Coding Up a Device PCB Design
TL;DR This post describes my project to knock some of the risk out of circuit board design. I try out a new way of writing code to design circuit boards. I develop an approach to shift between debug and production versions of circuit boards without introducing new errors, and use it to make a new device.
How It Started
My name is Dylan Jackson. I’m an electrical engineer who, through no fault of my own, ended up specializing in embedded system design. I’ve worked on infrared imaging systems, robots that manage(d) solar farms, energy monitoring systems, and designed this COPD-monitoring medical device (currently in production):
Since shifting to more contracting, I’ve worked on a host of other budding startup products that are on their way to the market in one way or another. In the last couple of years alone I’ve had maybe 4-5 different projects instead of just one. This means I’m doing a lot more new electrical designs, rather than iterating (obsessing?) over one or two.
How It’s Going
Well I love developing hardware so, good! Mostly. While the prospect of building new designs is really exciting, the reality is clunky. Even if I had bothered to create lovely nice project templates to get Altium (my preferred PCB CAD software) set up, I find that I’m building a lot of the same circuits from scratch every time. An LDO and a couple of capacitors isn’t so bad to redo, but battery chargers and fuel gauges have a lot more supporting circuitry. Even if I’ve used the part before, I still have to consult the datasheet for every little detail (where’s that resistor table that sets the current limit again?). In the best case that’s just kind of annoying, but sometimes it can really mess things up.
See, the fun thing about hardware is that when I make a mistake, I find out after a week or two of sitting on my hands and hundreds/thousands of dollars in parts and manufacturing costs. It’s even more fun if the mistake is related to a part I’ve used successfully before 🙃.
This is not to say embedded software doesn’t have its own challenges (IT DOES), but at least that C function I wrote to convert twos-complement to decimal floats will still work if I try to use it on another project. More importantly, I can just copy it easily without much risk. Reduced risk means fewer mistakes, which leads to shorter timelines, less cost, and happier clients.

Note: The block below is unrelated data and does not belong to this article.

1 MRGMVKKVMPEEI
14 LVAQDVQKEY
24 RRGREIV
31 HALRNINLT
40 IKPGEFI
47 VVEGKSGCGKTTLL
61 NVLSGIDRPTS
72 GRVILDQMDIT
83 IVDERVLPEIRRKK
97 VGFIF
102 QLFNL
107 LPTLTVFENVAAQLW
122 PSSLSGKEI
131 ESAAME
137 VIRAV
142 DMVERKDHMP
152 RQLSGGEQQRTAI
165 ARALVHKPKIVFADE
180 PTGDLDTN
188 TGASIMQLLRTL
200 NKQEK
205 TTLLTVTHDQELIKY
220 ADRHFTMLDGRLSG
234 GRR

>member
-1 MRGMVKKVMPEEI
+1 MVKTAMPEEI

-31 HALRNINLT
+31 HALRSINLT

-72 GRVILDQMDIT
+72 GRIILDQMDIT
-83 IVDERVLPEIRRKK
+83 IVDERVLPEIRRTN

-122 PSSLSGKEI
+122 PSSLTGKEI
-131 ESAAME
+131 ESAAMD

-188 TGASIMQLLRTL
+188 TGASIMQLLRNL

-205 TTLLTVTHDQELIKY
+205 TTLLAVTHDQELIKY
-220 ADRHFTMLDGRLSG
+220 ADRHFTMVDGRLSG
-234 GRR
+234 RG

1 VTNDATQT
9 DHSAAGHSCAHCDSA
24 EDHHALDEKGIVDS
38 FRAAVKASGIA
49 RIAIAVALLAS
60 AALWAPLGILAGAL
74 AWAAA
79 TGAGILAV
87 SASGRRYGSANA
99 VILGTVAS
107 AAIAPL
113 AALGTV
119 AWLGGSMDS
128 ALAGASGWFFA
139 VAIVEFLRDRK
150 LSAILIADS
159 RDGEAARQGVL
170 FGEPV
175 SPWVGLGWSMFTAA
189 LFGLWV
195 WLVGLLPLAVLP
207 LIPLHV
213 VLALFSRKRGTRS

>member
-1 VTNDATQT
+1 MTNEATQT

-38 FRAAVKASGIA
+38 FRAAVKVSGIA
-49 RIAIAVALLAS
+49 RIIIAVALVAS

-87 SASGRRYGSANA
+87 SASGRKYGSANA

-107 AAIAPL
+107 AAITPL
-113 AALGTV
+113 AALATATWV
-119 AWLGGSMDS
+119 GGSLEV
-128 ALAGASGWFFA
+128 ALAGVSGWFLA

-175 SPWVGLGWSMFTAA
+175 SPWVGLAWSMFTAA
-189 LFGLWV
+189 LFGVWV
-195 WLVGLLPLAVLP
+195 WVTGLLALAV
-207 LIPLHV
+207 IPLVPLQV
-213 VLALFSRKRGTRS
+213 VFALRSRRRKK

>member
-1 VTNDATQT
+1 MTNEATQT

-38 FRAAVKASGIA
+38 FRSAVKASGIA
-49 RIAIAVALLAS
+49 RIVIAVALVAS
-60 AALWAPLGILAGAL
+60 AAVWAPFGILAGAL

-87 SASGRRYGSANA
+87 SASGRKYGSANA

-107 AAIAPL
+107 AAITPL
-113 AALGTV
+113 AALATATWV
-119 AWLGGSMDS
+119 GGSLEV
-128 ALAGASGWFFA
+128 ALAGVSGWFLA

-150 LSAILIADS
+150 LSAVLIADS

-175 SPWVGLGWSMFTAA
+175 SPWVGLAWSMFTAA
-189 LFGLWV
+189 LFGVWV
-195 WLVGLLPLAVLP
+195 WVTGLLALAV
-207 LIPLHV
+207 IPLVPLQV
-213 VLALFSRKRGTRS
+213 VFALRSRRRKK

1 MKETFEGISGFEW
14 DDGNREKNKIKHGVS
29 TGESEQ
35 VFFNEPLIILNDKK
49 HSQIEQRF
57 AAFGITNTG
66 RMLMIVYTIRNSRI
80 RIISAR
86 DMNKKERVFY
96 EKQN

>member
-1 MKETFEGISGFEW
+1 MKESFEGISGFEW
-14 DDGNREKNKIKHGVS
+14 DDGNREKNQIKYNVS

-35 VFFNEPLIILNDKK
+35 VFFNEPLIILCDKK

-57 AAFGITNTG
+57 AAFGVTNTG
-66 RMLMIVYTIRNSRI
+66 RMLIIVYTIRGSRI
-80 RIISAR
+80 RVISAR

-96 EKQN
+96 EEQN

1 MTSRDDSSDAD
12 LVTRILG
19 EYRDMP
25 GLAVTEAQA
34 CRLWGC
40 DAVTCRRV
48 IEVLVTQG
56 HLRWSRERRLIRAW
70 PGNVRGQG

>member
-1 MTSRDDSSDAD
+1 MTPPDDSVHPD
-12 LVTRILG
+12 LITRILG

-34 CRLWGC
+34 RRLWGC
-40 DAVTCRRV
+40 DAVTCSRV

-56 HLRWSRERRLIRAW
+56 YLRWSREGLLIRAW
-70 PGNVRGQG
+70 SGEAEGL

If I copy a circuit from another Altium project, the net names might not line up with the rest of the schematic. That might not sound like a big deal, but it has bitten me before. ”CDC1_INT” and “INT_CDC1” can both seem like good conventions at different times (to say nothing of “VDD” vs “VCC”). Here I’m trying to reuse schematic sheets for a sensor and a BLE SoC, and the alternating net-naming conventions I used at different times are not doing me any favors.
Note the INT_CDC# convention here
Note the different CDC#_INT convention here. Those nets would not be connected!
I want to find a way to re-use circuits the way I could re-use a C function. I do not want to waste time re-reading the same datasheets and exposing myself to risk every time I start a new design with elements I’ve already used successfully in the past.
My goal is to figure out a hardware design flow that:
- Makes it easy to actually reuse my design work. Just copying and pasting schematic sheets is too error prone.
- Reduces the cost and risk of errors in circuit board development. I have a lot of projects that would benefit from a custom circuit board, but often the appetite from my customer isn’t there. The risk of adding circuit board development to a project is perceived as very high, and I want to lower it.
- Lets me switch between debug and release versions of hardware designs. I use proof of concept, and evaluation boards to test new ideas and new components in order to derisk a circuit board design. I want to smash those debug boards into a production version without incorporating any new errors.
HaaS (Hardware as a Software)
I decided to try JITX, which provides a way to design circuit board schematics with a programming language instead of “by hand” in my CAD program.
Being a bit more hardware focused I’m always afraid of anything that isn’t vanilla C, but it was late enough in the pandemic that I had already run out of active dry yeast and I suddenly had all this extra time on my hands! So I decided to give it a go with a new design I had coming up.
The first step was to see how easily I could define components in code. In Altium, everything is graphically defined, but in JITX, my design is code. The library is code, the symbols are code, and the footprints are code. Here’s a snippet that defines a resistor, and its visualization in JITX:
This code defines a new resistor component, sets up a design with that resistor, and exports it to Altium.
ipc-two-pin-landpattern are parametric functions that create the resistor symbol and an 0402 landpattern.
When I run this code in JITX it creates this Altium project: